By Anna Mussmann
The polarization of our culture is depressingly blatant. Everyone seems to find it difficult to believe that the other side can be so stupid, so wrong, and so evil-minded as to believe what it does; let alone to practice its beliefs. Yet a respectful debate about right and wrong is necessary to a free society--how can one exist if its members reach a point at which they lack enough common ground to talk to each other?
Oddly enough, however, the whole mess has strengthened my appreciation for Lutheranism. Lutheran theology might not initially seem like a panacea for people who are angry at each other. After all, we Lutherans are dogmatic and sometimes even argumentative, quick to call out “error,” or even “heresy!” when our neighbors venture away from Scripture. Throwing a couple of Lutheran theologians into a public debate is unlikely to be analogous to oil on troubled waters.
Yet the theology of our confessions addresses the problem behind all of the anger. The problem is the messiness of truth. Intelligent people in our culture are able to leap to polar conclusions, not because truth isn’t real or because everything is true, but because truth is so multi-faceted that neither side can quite avoid all of it.
For instance, it is quite true that humans should share generously with each other and that poverty and miserly wealth are evils. Yet it is also true that trying to abolish the two by force has always created yet more poverty and suffering. One is reminded of Winston Churchill’s point that “democracy is the worst form of government, except for all the others that have been tried.”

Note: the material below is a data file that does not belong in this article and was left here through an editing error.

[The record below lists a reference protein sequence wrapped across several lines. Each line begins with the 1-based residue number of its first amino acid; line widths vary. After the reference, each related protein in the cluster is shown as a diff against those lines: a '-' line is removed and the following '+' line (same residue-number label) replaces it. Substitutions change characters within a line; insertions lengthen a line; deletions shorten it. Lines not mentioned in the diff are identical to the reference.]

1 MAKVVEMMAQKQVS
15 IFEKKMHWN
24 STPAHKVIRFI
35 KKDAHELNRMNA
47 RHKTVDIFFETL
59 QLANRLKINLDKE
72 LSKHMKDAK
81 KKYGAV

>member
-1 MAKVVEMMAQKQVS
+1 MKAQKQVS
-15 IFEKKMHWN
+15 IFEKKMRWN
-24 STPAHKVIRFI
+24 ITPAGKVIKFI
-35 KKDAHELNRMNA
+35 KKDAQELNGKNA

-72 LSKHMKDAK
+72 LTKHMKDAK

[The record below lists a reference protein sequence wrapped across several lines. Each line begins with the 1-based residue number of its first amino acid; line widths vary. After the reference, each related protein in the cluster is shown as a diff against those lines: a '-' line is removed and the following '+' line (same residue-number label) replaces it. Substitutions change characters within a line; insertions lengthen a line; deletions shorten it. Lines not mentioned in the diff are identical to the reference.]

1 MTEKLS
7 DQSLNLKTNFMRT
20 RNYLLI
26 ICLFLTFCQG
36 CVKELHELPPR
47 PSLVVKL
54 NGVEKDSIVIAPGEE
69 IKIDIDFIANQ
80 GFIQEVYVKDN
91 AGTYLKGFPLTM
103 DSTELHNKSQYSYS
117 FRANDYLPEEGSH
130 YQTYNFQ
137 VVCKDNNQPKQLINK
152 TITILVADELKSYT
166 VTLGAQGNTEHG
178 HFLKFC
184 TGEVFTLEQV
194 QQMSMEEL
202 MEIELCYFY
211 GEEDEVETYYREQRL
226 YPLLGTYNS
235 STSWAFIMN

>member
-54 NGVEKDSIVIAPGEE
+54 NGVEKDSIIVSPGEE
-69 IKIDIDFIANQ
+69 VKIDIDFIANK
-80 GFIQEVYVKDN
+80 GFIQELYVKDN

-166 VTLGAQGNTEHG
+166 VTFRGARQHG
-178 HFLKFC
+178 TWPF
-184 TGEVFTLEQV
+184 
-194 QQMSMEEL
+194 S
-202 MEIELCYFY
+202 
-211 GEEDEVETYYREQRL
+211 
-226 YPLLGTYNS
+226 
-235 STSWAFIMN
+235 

Another illustration is provided in the sphere of entertainment. Take the trend of revising stories to center on the villain and his or her new, sympathetic backstory. The general effect of these tales is to suggest that right and wrong are relative and that we should distrust anyone who tries to impose them upon us. Yet popular appreciation of these stories is surely also based upon the genuine truth that, if we are honest, we all know that we have a villain inside us. Messy indeed.
It’s a funny thing that even though the real world is far too complex to be tidy or entirely logical, Christianity is criticized for being “too contradictory” or “too inconsistent.” Perhaps we humans seek a simplistic religion as a way to sooth our sense that life is too difficult to understand. Lutherans, however, being the crazy folk we are, take the opposite tack.
“Scripture alone,” we cry, and we embrace the difficulty that is God’s Word. We live in constant theological tension. The bread and wine are true bread and wine, we say--and also truly Christ’s body and blood, because he said so. Our Lord predestined some for salvation, yes; but not for damnation--because He doesn’t say so. The Law is good, and also deadly; the Gospel will bear fruit in good works, yet does not demand them.
We cling to the tightrope walk amongst paradoxical truths that is the Lutheran confessions, and our theology is even messier than that of other Christians. Praise God, because only a truth that is bigger and more complex than we are ourselves could truly answer all the questions created by real life. Scriptural truth is beautifully, starkly, simply, paradoxically enormous.
And that, you know, is a good enough reason to be Lutheran.
After graduating from Concordia Wisconsin, Anna taught in Lutheran schools for several years and became so enthusiastic about Classical Education that she will talk about it to whomever will listen. She is a big fan of Jane Austen, dark chocolate, and the Oxford comma. Anna and her husband live in Pennsylvania with their two small children. Anna's rather neglected personal blog is Don't Forget the Avocados and her work can also be found in The Federalist.